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Utah health officials tie 2 deaths to rodent-borne lung disease hantavirus
Public health officials have linked two deaths in Utah to hantavirus in the past month, an unusually high rate for the rodent-borne disease that isn't always fatal.
The two victims ' one in Millard County and another in Salt Lake County ' had been exposed to rodents in the two to three weeks prior to their deaths, according to Utah Department of Health epidemiologist JoDee Baker.
"We get maybe one case a year," Baker said Tuesday. "It's unusual to see two fatalities so early in the summer."
She added that the state hasn't confirmed any non-lethal cases yet this year.
Hantavirus, which has been in Utah for decades, is spread when humans inhale dust around rodent-infested areas. It's not spread from person to person.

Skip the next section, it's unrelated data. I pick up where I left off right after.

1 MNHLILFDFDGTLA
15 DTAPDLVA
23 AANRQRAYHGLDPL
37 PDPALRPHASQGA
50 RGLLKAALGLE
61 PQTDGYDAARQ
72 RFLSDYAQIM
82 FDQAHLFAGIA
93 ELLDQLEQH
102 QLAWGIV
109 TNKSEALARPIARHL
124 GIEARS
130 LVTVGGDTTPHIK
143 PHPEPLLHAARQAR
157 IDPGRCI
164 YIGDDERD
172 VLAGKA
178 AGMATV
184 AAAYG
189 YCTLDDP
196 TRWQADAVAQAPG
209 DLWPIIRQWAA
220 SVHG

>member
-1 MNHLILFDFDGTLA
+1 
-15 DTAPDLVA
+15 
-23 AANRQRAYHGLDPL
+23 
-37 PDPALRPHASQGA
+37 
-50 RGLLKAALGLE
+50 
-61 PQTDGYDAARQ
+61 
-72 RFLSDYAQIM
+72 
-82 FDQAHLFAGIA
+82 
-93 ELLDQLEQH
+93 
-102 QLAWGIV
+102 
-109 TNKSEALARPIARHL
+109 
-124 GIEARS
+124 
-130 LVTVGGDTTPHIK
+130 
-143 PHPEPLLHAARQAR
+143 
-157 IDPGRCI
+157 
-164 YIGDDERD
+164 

Symptoms usually begin with a fever, muscle aches and chills. Other common symptoms include coughing, nausea and vomiting.
In more than half the cases where hantavirus affects the lungs, patients die, according to federal health data.
Privacy restrictions prevent Utah officials from releasing specific information about the two victims who died, although Baker said they were between 20 and 55 years of age.
Baker said the disease appears to be worse in people who have a healthy immune system.
While the disease is rare, people can be at risk if they kick up dust in an area with mice and rats or are improperly cleaning up rodent droppings.
Authorities say people cleaning droppings should wear a mask, glasses and gloves, then soak the dirty area with disinfectant or a bleach solution. After letting the solution soak in for five minutes, officials say people should use a paper towel to wipe up urine or droppings, and throw the towel away. The area should be mopped with the disinfectant or bleach solution.